After English, Vinglish, It’s Manglish

Published: 28th July 2014 06:00 AM  |   Last Updated: 28th July 2014 12:45 AM   |  A+A-

A five-member panel headed by renowned film-maker Adoor Gopalakrishnan is mulling options such as denying substantial money by way of subsidy to Malayalam films with English titles. The panel has been forced to take up cudgels against this growing dependence on what clearly is not the Queen’s language but more of an amalgam of jargons and clichés in Angrezi given the backdrop that industry federations such as FEFKA have already sought an additional tax on non-Malayalam titles. To buttress their argument, it is pointed out that such an initiative already exists in Kollywood.

Clearly, no other language film industry in India depends so heavily on English titles as does Mollywood. Consider some recent titles—How Old Are You, Angry Babies in Love, Beware of Dog, Buddy, Happy Husbands, Hi I’m Tony, God’s Own Country, Escape from Uganda, Mr Fraud, Gangster and Ringmaster, Manglish– and you get a sense of how a section of Mollywood functions. Conversely, other film-makers come up with titles like Nee Ko Nja Cha, Nakku Penta Nakku Takka and Koothara, which are equally convoluted, in some cases distasteful.

While there are established film-makers like Siddique and Lal who first worked as a team, before parting ways but in both avatars tasted success with English titles. Thus, they had Ramji Rao Speaking, In Harihar Nagar, Godfather, Vietnam Colony and Kabuliwalah. Siddique later made Hitler, Friends, Body Guard and Ladies and Gentleman while Lal’s solo ventures include To Harihar Nagar, In Ghost House Inn, Tournament and Cobra. Meanwhile, the new generation is pulling all the stops and going the extra mile, with English titles that are more in your face than earlier ones.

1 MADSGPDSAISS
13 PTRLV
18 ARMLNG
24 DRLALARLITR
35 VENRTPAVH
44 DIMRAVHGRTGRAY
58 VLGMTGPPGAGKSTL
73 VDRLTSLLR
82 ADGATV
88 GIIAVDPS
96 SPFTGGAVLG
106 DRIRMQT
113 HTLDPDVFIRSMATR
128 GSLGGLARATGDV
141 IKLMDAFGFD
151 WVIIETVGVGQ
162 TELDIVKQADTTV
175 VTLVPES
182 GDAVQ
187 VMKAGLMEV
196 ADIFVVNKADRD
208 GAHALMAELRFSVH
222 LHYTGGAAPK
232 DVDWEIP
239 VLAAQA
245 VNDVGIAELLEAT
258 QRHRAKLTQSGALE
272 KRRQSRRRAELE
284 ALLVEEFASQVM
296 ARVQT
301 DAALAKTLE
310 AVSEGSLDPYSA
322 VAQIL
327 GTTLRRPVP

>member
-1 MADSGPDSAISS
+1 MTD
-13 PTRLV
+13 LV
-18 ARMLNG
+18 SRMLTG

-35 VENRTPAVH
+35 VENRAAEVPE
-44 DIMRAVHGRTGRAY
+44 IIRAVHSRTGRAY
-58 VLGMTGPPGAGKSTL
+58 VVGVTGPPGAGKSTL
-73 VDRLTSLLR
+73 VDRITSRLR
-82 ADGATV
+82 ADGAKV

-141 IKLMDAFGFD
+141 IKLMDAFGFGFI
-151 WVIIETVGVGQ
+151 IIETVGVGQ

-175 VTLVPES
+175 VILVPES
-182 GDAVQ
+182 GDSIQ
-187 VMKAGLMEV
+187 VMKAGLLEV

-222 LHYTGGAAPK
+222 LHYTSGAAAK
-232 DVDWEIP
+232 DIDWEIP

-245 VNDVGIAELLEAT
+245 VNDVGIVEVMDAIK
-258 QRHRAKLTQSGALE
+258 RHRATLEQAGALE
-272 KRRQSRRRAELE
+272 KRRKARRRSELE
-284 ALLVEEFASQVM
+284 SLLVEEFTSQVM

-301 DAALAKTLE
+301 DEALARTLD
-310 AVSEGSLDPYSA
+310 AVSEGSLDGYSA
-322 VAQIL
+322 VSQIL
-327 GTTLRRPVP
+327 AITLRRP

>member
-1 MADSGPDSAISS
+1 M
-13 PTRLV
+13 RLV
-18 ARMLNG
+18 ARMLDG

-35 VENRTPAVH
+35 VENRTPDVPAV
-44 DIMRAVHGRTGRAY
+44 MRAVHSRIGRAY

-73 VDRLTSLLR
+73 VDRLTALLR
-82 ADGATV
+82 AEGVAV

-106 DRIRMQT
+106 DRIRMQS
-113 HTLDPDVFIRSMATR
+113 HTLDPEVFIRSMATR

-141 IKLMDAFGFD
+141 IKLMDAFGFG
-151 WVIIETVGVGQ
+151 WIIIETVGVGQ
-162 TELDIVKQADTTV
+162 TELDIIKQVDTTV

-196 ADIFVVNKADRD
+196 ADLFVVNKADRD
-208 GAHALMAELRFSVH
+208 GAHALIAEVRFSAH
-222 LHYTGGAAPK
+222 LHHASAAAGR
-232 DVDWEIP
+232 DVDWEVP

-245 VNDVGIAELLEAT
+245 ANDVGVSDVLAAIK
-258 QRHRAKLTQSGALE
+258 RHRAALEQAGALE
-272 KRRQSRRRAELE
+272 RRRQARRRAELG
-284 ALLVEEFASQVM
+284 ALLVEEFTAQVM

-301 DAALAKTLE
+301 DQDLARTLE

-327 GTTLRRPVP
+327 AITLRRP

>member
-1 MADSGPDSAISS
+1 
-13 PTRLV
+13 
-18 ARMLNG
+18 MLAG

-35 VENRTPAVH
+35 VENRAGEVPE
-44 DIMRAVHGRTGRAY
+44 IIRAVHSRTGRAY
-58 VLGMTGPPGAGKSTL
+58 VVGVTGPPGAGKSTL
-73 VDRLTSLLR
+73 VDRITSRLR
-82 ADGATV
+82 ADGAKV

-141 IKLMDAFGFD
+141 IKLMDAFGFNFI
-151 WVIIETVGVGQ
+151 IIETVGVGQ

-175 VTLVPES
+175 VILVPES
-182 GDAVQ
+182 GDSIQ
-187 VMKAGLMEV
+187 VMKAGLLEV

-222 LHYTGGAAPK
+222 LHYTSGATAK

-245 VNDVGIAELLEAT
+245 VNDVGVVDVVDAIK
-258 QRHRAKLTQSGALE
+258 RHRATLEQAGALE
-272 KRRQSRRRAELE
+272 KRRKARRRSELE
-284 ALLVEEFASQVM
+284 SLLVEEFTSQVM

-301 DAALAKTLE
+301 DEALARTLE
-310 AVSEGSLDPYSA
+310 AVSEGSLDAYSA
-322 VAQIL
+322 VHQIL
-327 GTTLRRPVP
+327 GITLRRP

There is no denying that what began as a fad among a few production houses some years ago has grown into a gigantic wave, with half the films made in Malayalam coming out with full-fledged English titles. If English ruled in 76 out of 158 titles in 2013, so far 45 out of 88 releases in 2014 rode the wave. In 2012 it was 47 out of 127, while 2011 had 41 out of 88 films carrying English tags. Out of 626 Malayalam films made since 2009, 257 came with English titles.

There are many who feel this is but a reflection of a changing society as nearly every modern amenity and lifestyle facilities are spoken about by their English titles, be it a mall, multiplex, school, college, office and market. It is all the more true about everyday words in parlance within the film industry—theatre, cameraman, editor and the inevitable “start, camera, action, cut and pack-up” just as Keralites go to the cinema and not chalachitram. The flip side is some Mollywood titles are indeed out of context and apparently have been thrust on the unsuspecting public in a bid to keep up with the “Joneses”—in this case, the Lals and the Siddiques.

The stage is set for an intriguing climax as and when the panel submits its final report and the government decides to introduce a subsidy for titles in Malayalam to safeguard its newly acquired classical language status, especially if it comes along with a hard-to-refuse `25 lakh carrot. Given that Malayalam movies are being made for around `2 crore, one shouldn’t be surprised if English titles were to soon desert Mollywood. It’s debatable though if money should influence a filmmaker’s freedom to give titles.

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